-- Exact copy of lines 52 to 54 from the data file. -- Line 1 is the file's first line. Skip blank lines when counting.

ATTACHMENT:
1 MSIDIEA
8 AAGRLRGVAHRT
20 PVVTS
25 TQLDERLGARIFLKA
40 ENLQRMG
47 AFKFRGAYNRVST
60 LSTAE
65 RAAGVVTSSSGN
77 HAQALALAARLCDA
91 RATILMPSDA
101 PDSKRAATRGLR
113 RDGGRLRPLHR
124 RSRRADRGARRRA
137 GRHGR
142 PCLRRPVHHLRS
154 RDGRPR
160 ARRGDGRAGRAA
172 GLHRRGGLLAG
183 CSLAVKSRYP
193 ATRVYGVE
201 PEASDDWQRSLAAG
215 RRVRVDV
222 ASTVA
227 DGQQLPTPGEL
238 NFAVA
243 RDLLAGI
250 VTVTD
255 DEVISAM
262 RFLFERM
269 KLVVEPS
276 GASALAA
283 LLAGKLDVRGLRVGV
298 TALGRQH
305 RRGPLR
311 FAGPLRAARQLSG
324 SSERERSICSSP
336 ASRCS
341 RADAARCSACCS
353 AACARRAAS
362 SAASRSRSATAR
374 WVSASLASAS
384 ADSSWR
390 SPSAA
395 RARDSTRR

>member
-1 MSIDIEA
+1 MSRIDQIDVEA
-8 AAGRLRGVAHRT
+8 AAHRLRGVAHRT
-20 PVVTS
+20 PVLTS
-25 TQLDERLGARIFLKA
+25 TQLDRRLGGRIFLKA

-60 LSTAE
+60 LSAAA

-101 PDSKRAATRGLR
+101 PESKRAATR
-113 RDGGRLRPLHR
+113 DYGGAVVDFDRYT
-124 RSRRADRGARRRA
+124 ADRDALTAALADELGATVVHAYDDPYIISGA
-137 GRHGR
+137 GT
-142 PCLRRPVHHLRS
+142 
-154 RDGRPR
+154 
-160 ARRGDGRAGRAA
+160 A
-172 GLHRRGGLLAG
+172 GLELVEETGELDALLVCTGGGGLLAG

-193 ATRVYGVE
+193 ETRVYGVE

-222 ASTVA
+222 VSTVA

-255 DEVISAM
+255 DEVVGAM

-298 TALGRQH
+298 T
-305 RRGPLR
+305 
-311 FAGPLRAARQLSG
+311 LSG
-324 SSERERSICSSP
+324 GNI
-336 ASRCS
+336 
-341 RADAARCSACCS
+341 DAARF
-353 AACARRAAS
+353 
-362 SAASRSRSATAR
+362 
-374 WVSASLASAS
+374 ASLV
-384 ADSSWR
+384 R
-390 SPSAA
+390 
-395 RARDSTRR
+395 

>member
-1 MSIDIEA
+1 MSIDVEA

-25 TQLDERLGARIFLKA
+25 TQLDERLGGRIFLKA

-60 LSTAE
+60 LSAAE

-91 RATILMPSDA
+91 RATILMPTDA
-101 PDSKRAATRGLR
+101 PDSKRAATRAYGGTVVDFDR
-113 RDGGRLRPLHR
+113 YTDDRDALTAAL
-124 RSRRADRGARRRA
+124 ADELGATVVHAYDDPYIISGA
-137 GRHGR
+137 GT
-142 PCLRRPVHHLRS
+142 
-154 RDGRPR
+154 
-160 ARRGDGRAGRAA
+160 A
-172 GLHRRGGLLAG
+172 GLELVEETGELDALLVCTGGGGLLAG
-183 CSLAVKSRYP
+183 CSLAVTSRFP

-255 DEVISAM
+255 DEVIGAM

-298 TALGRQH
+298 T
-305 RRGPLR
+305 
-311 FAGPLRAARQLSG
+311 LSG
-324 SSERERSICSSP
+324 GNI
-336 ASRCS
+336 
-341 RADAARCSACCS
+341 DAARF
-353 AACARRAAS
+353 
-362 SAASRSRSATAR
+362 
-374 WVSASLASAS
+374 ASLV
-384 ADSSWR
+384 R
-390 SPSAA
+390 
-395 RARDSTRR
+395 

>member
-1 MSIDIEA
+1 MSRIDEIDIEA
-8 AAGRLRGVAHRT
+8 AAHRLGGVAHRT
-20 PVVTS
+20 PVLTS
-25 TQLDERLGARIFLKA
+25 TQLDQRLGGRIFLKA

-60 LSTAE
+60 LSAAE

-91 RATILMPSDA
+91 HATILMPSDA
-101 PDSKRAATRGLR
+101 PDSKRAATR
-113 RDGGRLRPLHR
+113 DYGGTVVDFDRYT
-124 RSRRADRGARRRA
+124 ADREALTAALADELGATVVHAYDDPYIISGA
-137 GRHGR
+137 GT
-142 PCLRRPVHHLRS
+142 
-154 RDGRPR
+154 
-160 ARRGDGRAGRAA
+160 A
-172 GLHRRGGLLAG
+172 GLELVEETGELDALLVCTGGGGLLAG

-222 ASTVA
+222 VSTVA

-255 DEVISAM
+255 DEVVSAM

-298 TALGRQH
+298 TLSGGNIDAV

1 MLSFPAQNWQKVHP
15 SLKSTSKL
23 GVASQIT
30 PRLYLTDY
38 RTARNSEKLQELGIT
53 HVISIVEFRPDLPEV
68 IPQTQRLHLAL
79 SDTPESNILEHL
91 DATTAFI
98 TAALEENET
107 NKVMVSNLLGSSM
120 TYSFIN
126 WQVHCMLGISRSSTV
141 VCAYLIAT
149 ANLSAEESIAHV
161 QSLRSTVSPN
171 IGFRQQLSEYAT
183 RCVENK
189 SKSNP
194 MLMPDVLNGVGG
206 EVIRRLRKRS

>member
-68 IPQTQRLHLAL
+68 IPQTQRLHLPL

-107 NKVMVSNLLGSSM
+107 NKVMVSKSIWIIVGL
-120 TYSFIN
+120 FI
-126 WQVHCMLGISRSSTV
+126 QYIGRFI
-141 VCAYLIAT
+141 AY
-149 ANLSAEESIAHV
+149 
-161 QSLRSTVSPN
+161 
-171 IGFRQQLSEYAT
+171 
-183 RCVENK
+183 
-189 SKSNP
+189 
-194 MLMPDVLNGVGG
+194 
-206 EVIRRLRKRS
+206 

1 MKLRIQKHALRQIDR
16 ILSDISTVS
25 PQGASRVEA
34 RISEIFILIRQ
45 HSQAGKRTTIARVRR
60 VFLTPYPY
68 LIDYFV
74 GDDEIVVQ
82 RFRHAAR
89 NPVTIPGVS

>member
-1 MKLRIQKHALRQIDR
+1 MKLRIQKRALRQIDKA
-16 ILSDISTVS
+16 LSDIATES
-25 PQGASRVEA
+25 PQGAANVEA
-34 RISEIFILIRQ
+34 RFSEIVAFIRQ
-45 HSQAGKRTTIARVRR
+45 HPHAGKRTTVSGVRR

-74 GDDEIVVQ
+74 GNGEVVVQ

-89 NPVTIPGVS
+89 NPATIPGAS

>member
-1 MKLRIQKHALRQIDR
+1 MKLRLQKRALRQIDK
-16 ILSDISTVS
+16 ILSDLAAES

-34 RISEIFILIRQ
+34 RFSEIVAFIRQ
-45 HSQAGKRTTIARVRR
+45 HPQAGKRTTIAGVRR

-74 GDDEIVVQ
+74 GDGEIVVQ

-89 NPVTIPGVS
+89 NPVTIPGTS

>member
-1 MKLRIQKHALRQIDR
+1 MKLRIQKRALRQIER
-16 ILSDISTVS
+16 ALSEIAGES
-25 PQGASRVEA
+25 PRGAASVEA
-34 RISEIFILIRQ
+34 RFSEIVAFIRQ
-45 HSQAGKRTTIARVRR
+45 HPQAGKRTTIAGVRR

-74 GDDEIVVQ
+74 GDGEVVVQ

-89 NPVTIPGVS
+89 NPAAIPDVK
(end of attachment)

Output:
-25 TQLDERLGARIFLKA
+25 TQLDRRLGGRIFLKA

-60 LSTAE